Get the latest updates about our company, free insights, news, events and job openings.
On October 4th Sustainalize and KBC Group joined forces to offer insights into the sustainability and non-financial reporting landscape, practical lessons from companies and other stakeholders’ perspectives. The seminar was hosted at the KBC Group head office in Brussels, where more than 80 participants, representing different Belgian organisations, came to learn more about reporting non-financial information.
Nick de Ruiter (co-founder Sustainalize) sketched the landscape of sustainability reporting, showing the audience that over the years many different guidelines and frameworks have been developed.
Overlooking the next decade, Alain Deckers (Head of Unit, DG FISMA, European Commission) stressed that in working towards a European Green Deal, a Sustainable European Investment of over €1 trillion is needed. Part of this will need to be financed by the private sector, for which investors require high quality standardised sustainability information.
Katelijn Bohez (communications and investor relations manager at Bekaert) shared some of the reporting challenges she faced during her 30+ years of experience at Bekaert. These include maintaining a good reputation as a responsible company and reporting ever more data. Her answer to these challenges are a clear aspiration and a decent management structure with sustainability targets deployed within departments.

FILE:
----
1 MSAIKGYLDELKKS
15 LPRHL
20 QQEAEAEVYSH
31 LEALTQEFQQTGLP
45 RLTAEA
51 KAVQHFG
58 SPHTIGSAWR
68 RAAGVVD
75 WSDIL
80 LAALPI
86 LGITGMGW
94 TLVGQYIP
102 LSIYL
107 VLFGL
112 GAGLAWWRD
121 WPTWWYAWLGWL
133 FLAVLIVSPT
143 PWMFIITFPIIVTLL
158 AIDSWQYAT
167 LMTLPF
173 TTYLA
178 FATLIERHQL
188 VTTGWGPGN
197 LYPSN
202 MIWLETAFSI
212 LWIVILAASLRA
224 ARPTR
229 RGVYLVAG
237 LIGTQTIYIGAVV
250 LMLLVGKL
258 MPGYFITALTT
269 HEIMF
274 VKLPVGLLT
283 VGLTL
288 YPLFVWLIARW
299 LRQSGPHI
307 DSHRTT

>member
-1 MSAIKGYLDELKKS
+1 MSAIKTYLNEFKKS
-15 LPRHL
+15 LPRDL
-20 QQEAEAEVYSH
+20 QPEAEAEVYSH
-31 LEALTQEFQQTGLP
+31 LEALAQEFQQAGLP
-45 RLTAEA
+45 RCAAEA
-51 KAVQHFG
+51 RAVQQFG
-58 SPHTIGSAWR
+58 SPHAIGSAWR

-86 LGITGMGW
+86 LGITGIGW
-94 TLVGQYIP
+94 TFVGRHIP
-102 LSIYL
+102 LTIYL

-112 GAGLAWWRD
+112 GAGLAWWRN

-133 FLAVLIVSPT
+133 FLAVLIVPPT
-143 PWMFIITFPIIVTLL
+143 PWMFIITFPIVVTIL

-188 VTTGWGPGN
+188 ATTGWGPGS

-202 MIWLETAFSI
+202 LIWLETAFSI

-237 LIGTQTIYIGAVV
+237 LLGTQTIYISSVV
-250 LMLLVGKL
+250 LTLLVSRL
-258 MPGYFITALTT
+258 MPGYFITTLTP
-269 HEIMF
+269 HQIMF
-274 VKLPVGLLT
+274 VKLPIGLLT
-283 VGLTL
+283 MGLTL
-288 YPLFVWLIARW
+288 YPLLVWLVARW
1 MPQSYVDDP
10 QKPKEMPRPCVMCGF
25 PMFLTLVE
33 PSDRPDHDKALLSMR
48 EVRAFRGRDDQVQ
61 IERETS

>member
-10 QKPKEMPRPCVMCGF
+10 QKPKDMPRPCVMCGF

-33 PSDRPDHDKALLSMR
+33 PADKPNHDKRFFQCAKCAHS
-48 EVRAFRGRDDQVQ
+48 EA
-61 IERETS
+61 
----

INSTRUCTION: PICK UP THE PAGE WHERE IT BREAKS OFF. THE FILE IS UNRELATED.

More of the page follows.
During a panel discussion facilitated by Lola Debersaques (Partner Sustainalize), experts represented external stakeholders’ interests and wishes for sustainability information. Aleksandra Palinska (Senior Regulatory Policy Advisor at EFAMA) raised attention to ESG data: “There insufficient availability and quality of ESG data is the real problem. Robust, consistent, standardized, reliable and public ESG disclosures by investee companies are essential to make Sustainable Finance work in practice and channel the necessary financing to sustainable projects. Meanwhile, as pointed out by the Alliance for Corporate Transparency project, European companies fail to report meaningful information about their impacts on society and the environment. The report finds that 90% of companies report on climate change, but merely 47% specify clearly what precisely their policy was designed to achieve and how.”
A potential solution came from Hilde Blomme (Deputy CEO of Accountancy Europe): “With more than 1000 reporting frameworks a certain degree of standardisation is needed, as well as sectorial benchmarks and more top-down regulation.”
David Szafran, supervisory board member at the FSMA and lawyer at Eubelius, opened up the debate whether to widen the scope of mandatory sustainability reporting to smaller and/or non-listed companies. After that, Sebastien Godinot, Economist at WWF International, stressed the importance for companies to report sustainability information that relates to the core strategy.
After a brief break, the audience dispersed into three break-out sessions. Nick de Ruiter gave helpful and instructive tips about how to start with non-financial reporting. Piet Verschuere (KBC Group) further shared practical insights in developing a climate strategy and implementing the TCFD requirements at KBC Group. Yves Nissim, CSR manager at Orange Group, shared his experiences at Orange showing his successful approach to building an open dialogue with stakeholders.